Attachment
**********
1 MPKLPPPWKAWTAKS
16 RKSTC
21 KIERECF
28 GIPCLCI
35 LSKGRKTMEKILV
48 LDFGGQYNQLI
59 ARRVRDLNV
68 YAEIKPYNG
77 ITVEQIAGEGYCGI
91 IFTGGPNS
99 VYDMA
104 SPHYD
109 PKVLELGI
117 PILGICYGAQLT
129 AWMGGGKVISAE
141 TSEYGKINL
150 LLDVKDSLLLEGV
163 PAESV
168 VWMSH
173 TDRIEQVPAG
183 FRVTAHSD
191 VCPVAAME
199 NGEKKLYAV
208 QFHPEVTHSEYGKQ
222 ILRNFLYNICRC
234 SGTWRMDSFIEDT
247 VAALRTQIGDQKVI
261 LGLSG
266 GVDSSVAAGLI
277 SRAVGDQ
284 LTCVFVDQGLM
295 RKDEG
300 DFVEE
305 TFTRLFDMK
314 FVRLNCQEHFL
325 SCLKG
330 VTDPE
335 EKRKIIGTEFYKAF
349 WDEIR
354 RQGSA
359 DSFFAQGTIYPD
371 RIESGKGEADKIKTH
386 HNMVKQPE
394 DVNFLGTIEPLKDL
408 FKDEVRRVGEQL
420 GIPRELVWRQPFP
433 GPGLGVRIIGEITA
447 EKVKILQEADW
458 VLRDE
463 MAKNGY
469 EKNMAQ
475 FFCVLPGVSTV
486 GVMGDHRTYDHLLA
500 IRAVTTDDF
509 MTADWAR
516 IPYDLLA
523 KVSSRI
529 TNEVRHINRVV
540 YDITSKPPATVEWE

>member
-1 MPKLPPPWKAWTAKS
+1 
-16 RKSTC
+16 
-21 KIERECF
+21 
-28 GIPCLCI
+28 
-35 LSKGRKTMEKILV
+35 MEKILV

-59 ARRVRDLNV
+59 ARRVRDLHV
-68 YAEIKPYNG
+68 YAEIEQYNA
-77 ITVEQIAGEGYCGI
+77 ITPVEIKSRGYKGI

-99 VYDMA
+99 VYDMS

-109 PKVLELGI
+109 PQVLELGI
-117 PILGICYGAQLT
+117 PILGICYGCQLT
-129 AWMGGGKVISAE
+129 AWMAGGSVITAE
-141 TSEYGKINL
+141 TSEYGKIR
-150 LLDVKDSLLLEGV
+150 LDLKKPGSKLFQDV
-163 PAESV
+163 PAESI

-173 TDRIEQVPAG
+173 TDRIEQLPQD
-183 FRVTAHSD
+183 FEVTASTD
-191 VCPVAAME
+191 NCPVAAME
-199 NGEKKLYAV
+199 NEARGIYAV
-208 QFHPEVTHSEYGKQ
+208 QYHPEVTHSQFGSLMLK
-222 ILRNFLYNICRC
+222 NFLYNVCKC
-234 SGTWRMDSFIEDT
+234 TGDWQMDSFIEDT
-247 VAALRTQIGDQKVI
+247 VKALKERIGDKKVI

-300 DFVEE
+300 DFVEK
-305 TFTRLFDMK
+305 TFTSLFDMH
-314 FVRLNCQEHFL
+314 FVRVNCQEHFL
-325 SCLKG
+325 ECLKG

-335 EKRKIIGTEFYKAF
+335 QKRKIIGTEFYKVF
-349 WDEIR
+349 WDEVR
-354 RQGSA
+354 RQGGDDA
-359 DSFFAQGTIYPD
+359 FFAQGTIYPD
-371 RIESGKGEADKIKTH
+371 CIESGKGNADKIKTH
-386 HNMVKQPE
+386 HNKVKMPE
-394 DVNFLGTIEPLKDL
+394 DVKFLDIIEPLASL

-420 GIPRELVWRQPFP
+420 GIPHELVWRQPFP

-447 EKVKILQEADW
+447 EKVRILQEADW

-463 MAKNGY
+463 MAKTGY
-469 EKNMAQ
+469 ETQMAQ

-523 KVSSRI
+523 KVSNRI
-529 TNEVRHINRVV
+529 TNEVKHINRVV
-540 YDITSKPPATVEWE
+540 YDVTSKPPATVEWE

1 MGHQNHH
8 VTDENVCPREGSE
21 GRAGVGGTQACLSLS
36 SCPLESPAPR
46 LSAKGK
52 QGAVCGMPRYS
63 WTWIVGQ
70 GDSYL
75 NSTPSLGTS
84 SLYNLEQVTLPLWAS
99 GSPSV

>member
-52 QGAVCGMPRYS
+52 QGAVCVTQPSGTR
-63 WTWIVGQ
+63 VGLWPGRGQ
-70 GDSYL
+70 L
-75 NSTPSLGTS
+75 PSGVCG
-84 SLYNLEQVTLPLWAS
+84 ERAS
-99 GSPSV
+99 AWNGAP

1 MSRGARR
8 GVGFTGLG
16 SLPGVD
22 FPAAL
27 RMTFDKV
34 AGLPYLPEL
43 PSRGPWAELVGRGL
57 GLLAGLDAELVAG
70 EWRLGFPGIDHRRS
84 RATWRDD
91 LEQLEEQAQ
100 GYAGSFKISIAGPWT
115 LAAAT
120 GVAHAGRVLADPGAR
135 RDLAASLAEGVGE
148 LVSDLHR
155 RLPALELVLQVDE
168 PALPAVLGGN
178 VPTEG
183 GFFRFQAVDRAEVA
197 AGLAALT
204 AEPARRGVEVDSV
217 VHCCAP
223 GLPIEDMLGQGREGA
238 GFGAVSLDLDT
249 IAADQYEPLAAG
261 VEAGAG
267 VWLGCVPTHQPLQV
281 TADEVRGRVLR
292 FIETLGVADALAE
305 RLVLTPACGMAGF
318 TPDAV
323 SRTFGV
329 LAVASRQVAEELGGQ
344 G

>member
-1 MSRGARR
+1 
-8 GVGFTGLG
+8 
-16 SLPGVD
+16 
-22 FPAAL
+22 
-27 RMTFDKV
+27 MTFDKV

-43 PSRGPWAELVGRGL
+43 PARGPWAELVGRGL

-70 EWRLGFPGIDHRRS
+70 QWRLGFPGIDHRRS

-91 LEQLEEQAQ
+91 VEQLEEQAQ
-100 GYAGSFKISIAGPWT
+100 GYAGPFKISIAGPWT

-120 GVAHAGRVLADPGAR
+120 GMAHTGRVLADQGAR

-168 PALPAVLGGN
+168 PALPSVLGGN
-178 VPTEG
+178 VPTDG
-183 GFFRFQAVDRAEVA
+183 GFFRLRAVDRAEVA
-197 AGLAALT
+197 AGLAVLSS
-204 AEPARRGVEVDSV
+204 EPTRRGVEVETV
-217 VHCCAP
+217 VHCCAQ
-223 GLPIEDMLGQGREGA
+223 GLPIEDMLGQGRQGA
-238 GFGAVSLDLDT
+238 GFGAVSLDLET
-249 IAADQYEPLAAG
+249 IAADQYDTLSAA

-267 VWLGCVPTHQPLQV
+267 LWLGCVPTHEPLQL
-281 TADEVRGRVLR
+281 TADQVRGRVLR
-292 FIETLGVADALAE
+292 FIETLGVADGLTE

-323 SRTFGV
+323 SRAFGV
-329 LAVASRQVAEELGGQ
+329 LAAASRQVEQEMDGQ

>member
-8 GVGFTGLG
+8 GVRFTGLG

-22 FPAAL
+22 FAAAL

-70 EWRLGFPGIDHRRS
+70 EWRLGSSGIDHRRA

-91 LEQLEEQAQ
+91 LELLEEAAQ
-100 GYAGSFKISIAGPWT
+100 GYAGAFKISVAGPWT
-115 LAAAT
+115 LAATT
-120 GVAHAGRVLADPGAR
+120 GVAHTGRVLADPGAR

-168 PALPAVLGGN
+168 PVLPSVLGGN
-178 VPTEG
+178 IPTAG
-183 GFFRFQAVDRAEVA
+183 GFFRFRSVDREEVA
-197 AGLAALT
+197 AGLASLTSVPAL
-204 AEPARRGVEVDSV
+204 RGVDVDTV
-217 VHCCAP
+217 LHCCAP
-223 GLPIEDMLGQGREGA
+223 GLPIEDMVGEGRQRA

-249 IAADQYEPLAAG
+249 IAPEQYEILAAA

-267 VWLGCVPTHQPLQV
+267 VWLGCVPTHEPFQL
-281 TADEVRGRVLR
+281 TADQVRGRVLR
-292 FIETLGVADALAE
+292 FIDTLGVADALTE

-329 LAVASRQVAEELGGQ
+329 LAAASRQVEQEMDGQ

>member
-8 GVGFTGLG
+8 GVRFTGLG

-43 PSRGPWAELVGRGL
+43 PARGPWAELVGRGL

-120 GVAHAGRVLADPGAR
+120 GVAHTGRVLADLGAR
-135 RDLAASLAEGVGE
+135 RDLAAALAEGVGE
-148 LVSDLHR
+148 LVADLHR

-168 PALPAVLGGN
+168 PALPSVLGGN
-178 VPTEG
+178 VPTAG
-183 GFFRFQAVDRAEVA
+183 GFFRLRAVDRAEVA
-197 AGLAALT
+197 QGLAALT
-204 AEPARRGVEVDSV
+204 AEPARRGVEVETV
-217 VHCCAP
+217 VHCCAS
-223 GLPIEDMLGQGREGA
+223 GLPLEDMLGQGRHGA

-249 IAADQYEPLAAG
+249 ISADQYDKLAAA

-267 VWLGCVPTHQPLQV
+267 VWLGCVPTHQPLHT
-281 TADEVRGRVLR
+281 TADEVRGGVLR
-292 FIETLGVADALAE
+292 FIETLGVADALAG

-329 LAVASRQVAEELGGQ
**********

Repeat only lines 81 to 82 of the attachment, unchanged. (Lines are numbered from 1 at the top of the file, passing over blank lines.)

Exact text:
-117 PILGICYGAQLT
+117 PILGICYGCQLT